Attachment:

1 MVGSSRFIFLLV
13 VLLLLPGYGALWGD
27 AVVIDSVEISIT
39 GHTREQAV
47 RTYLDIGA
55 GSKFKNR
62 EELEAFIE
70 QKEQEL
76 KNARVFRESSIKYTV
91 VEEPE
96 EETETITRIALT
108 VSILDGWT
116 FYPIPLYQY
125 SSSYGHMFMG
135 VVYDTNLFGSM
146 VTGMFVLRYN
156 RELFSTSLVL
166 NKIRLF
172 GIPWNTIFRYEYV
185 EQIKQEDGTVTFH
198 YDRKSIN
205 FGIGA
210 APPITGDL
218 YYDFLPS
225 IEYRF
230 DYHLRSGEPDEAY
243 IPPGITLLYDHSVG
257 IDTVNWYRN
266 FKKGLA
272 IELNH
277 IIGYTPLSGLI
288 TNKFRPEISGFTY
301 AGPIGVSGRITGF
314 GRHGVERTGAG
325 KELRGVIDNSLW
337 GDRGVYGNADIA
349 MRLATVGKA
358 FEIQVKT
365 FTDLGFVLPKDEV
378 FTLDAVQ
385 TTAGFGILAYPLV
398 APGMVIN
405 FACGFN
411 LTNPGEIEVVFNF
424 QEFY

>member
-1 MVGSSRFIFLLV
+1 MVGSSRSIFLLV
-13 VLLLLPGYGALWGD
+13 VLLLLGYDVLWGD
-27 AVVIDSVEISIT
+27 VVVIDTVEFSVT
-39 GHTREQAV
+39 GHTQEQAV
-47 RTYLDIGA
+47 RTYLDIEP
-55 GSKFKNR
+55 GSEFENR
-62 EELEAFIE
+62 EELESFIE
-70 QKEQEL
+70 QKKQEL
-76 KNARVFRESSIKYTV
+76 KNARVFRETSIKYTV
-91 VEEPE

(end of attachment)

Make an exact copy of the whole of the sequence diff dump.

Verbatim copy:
1 MVGSSRFIFLLV
13 VLLLLPGYGALWGD
27 AVVIDSVEISIT
39 GHTREQAV
47 RTYLDIGA
55 GSKFKNR
62 EELEAFIE
70 QKEQEL
76 KNARVFRESSIKYTV
91 VEEPE
96 EETETITRIALT
108 VSILDGWT
116 FYPIPLYQY
125 SSSYGHMFMG
135 VVYDTNLFGSM
146 VTGMFVLRYN
156 RELFSTSLVL
166 NKIRLF
172 GIPWNTIFRYEYV
185 EQIKQEDGTVTFH
198 YDRKSIN
205 FGIGA
210 APPITGDL
218 YYDFLPS
225 IEYRF
230 DYHLRSGEPDEAY
243 IPPGITLLYDHSVG
257 IDTVNWYRN
266 FKKGLA
272 IELNH
277 IIGYTPLSGLI
288 TNKFRPEISGFTY
301 AGPIGVSGRITGF
314 GRHGVERTGAG
325 KELRGVIDNSLW
337 GDRGVYGNADIA
349 MRLATVGKA
358 FEIQVKT
365 FTDLGFVLPKDEV
378 FTLDAVQ
385 TTAGFGILAYPLV
398 APGMVIN
405 FACGFN
411 LTNPGEIEVVFNF
424 QEFY

>member
-1 MVGSSRFIFLLV
+1 MVGSSRSIFLLV
-13 VLLLLPGYGALWGD
+13 VLLLLGYDVLWGD
-27 AVVIDSVEISIT
+27 VVVIDTVEFSVT
-39 GHTREQAV
+39 GHTQEQAV
-47 RTYLDIGA
+47 RTYLDIEP
-55 GSKFKNR
+55 GSEFENR
-62 EELEAFIE
+62 EELESFIE
-70 QKEQEL
+70 QKKQEL
-76 KNARVFRESSIKYTV
+76 KNARVFRETSIKYTV
-91 VEEPE